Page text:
Folk music has always held a special place in my heart. Summer camp meant singing time honored songs of this genre, and while others were listening to 80s hair bands, I was happily ensconced in American folk. I grew up knowing the words to almost every song by Peter, Paul and Mary, Simon & Garfunkle, Joan Collins, Bob Dylan and Crosby, Stills & Nash. From an early age this style of music touched me deeply and probably helped form some of my pacifist and liberal ideas.

Bloomsbury Children’s Books has just put out an amazing account of the life of Pete Seeger, one of the fathers of the American Folk movement called Stand Up and Sing! Pete Seeger, Folk Music, and the Path to Justice. Covering his life from early childhood to his death in 2014, author Susanna Reich put together a book that might help the next generation think more deeply about the world around them and the music they listen to.

For Seeger, music was in his bones, but he also was a very well read and aware of politics at an early age. He was a child of the Great Depression and had a really difficult time understanding why some people had great wealth and some had nothing. His father took him to parades and marches for working people and he saw how music could unite people.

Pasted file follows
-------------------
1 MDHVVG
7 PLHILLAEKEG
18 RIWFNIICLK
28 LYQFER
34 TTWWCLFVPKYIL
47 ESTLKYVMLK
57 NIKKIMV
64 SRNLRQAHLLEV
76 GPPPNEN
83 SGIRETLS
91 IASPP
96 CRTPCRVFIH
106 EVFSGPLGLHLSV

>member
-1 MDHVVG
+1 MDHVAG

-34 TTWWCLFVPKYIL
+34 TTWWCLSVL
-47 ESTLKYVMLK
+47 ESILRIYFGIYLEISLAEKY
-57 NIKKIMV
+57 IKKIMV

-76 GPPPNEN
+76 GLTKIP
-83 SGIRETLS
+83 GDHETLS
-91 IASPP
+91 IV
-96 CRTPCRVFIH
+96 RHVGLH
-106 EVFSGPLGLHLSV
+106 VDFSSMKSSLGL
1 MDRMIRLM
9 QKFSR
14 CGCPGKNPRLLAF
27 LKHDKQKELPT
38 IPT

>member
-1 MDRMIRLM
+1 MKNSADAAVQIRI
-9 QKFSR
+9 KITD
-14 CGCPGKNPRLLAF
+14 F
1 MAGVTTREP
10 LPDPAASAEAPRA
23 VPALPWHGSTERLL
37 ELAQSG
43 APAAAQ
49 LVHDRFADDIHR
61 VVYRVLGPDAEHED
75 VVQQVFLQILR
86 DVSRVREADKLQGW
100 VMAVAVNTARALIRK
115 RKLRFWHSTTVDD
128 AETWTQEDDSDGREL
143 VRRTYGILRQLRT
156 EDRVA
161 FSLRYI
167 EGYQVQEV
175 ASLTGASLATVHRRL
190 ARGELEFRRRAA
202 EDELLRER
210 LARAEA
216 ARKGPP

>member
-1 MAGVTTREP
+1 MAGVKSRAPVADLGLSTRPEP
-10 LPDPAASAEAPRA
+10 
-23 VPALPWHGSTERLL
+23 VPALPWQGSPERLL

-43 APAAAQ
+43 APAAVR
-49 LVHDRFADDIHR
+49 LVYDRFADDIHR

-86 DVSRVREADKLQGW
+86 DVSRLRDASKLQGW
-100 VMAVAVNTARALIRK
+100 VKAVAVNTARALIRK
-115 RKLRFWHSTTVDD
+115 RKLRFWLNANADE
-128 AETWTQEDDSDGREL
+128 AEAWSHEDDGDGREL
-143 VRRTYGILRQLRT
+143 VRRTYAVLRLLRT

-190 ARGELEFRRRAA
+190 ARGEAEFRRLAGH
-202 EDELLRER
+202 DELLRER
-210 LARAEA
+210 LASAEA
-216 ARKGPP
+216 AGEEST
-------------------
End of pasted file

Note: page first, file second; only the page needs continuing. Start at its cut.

Reich does a great job of showing how Seeger learned various music styles by traveling and being exposed to a wide variety of cultures and experiences. And just as Pete Seeger influenced a slew of other artists, it was Woody Guthrie who took him under his wing and showed him that “music could fill a room with peace and harmony.”

Pete Seeger used his music to try and make important changes in our world. He dreamed of a world where there were fewer people struggling to get by. He believed strongly in workers’ rights and racial equality, things that were considered “un-American” in his time. In the time of McCarthy, Pete was blacklisted for his beliefs.

An interesting part of the book comes when it talks about Seeger’s friendship with Dr. Martin Luther King, Jr. and the fact that it was Seeger who introduced King to the song “We Shall Overcome.”